Born at Ross on Wye, Herefordshire, England, William Henry Squire (1871-1963), known as W. H. Squire, was one of the most significant of English cellists influencing many through his teaching. He attended Kingsbridge Grammar School in Devon before being awarded a scholarship to attend the Royal College of Music in London where he studied cello with Edward Howell and composition with Sir Hubert Parry and Sir Charles Stanford.
Though he wrote a cello concerto and two operettas most of Squire’s works were for cello and piano. As a cellist his playing was very much of the old school with liberal use of portamento, a style which declined in the 1930s as cellists such as Pablo Casals introduced a cleaner line with fewer slides. One of his most famous recordings is that of Elgar’s Cello Concerto with Hamilton Harty in 1928, a recording that highlights his generous use of portamento.
In the later years of the 19th century Squire was Principal Cello at Covent Garden and later of the Queens’s Hall Orchestra performing at many of Henry Wood’s Promenade Concerts. In the early part of the 20th century Squire was very active as a soloist as well as playing in a trio with pianist William Murdoch and violinist Albert Sammons. He taught cello at the Royal College of Music and at the Guildhall School of Music.
Naxos www.naxos.com have just issued a recording of a selection from the many miniatures for cello and piano that Squire wrote, some receiving their world premiere recordings, played by cellist Oliver Gledhill www.gsmd.ac.uk/youth_adult_learning/junior_guildhall/junior_guildhall_staff/department/33-string-training-programme/988-dr-oliver-gledhill and pianist Tadashi Imai
Oliver Gledhill finds some lovely tones and timbres in the Romance, Op. 5, No. 1 (1890) with a finely laid out piano part from Tadashi Imai. Gavotte humoristique, Op. 6 (1890) proves to be a lively piece played with great humour and wit by these two players. Scène de Bal, Op. 8 (1890) brings a great sense of rhythmic flexibility, an ebb and flow, Gledhill delivering some terrific little high notes, finding every little detail.
Sérénade, Op. 15 (1892) positively dances ahead with this cellist bringing much character to his playing, achieving a fine partnership and finding a sense of playfulness. In contrast there is a rather earnest but finely shaped Minuet, Op. 19, No. 3 (1893) before the world premiere recording of the Mazurka, Op. 19, No. 4 (1893) to which these two artists bring a real rhythmic lift, Gledhill finding many fine textures and timbres.
They bring a lovely undulating flow to another world premiere recording of the Gondoliera, Op. 20, No. 2 (1895) pushing ahead, never allowing the music to flag. Danse rustique, Op. 20, No. 5 (1895) has an attractive directness brought out by these players, both finding some terrific textures. There are some lovely little inflexions in the charming Chansonnette, Op. 22 (1896) that inhabits much of the world of Elgar’s Chansons, with such sensitive playing here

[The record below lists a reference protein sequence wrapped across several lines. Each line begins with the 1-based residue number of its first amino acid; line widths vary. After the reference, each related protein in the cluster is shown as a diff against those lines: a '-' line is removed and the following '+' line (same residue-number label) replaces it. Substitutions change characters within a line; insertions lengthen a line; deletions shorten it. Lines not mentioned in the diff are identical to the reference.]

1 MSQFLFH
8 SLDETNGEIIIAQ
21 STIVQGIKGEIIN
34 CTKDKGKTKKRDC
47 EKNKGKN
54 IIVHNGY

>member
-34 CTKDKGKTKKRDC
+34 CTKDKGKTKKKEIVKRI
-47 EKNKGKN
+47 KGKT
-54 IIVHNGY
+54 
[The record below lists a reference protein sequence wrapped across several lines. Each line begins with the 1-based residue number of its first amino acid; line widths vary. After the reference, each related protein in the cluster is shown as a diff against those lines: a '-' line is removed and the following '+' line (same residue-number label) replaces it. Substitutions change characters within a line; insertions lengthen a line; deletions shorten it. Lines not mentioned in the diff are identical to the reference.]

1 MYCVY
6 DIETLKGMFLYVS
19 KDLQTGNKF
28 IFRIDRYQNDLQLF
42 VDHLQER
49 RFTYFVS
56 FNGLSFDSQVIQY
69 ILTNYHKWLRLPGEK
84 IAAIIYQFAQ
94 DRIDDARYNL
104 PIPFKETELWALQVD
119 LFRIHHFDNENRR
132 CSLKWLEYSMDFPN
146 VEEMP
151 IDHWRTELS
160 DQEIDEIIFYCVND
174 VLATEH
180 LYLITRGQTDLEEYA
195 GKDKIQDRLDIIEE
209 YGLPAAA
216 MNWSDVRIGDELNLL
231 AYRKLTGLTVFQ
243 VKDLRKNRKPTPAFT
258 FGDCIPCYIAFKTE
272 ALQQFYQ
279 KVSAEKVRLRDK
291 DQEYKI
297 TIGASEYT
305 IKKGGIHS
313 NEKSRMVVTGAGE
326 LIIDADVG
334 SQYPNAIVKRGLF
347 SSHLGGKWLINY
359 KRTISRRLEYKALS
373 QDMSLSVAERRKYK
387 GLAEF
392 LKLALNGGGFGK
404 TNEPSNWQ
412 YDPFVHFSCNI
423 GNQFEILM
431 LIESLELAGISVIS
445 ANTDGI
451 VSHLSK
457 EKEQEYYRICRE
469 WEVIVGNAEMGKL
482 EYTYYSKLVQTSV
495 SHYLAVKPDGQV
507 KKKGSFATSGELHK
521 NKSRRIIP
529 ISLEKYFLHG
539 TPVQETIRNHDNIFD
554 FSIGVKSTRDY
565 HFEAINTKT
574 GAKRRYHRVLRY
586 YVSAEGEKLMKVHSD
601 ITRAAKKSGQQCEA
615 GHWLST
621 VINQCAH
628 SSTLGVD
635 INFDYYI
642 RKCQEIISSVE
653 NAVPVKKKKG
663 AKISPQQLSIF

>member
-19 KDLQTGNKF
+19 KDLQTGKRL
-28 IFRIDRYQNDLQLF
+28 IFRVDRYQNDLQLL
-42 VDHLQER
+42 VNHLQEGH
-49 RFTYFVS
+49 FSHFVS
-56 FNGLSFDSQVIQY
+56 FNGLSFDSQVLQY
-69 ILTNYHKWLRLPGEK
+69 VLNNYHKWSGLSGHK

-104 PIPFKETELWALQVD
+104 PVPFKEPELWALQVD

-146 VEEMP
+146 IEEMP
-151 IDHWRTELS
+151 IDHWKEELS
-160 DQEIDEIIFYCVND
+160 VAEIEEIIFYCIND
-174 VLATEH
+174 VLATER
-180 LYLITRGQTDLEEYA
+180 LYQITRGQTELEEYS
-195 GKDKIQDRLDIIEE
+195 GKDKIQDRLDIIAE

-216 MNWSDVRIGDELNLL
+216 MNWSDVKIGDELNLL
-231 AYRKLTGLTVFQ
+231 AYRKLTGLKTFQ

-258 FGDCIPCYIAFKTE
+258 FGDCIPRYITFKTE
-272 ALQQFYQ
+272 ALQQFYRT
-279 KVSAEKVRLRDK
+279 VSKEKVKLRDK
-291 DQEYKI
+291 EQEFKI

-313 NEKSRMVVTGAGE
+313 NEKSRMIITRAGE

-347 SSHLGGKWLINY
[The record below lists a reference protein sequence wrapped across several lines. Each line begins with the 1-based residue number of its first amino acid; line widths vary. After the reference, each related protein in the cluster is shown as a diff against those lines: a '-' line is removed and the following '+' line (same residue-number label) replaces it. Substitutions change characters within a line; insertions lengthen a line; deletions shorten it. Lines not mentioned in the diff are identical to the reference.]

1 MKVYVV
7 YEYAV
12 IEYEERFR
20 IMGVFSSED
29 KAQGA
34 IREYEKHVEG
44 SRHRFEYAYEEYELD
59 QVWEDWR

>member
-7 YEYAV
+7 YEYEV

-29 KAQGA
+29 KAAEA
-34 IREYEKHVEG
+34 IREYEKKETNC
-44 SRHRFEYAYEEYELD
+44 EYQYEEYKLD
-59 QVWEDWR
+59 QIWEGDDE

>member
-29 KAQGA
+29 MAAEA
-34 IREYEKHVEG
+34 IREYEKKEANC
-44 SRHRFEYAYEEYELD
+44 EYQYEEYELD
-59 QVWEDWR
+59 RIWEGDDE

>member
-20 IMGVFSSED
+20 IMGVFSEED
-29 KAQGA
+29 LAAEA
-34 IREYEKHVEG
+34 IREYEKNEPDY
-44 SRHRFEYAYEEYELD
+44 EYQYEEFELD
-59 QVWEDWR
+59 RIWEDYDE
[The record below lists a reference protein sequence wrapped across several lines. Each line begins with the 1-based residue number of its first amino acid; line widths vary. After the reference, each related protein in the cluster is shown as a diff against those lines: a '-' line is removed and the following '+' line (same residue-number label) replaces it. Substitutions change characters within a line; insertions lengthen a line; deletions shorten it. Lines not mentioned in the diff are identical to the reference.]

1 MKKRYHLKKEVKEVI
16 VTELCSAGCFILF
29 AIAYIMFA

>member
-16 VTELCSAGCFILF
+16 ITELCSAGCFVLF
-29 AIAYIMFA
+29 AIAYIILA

There is a spirited Tarantella in D Minor, Op. 23 (1896) with again fine textures and timbres appearing, these players never routine, before a beautifully controlled and shaped L'Adieu (Romance) (1896) full of gentle feeling. The piano announces a lively Tzig-Tzig (1898), a Hungarian Dance where the cello joins to bring some terrific rhythmic variations, full of wit. The Bourrée, Op. 24 (1901) is finely nuanced, Gledhill and Imai finding some lovely moments before a fleet Humoresque in F Major, Op. 26 (1902) with these players showing their great rapport.
Oliver Gledhill and Tadashi Imai next play five of Squire’s 6 Morceaux melodiques (1903). No.1 Canzonetta has a fine rhythmic lilt, again beautifully shaped. No. 2. Danse orientale is full of energy and fun, this cellist drawing some fine textures and harmonies. They bring some effecting moments to the lovely No. 3. Elégie with some rich tones and textures. Gledhill provides a lovely singing cello line over staccato piano chords in No. 4. Madrigal, a lovely little miniature. Finally from this set comes No. 6. Harlequinade, a piece that gallops along, full of good humour whilst Gledhill still manages to find some lovely textures.
The recital concludes with Prière (1904) a fine piece that pulls together so much of Squire’s fine textures and exquisitely shaped invention.
These are fine performances of much character from Oliver Gledhill, both players finding moments of wit and humour and a fine rapport. They are nicely recorded at The Wathen Hall, St. Paul’s School, Barnes, London, England with a fine ambience around the players and excellent notes from the cellist within a nicely illustrated booklet with a facsimile of an album leaf of Squire’s Serenade.
This disc, supported by the British Music Society, is one that transports the listener to another era.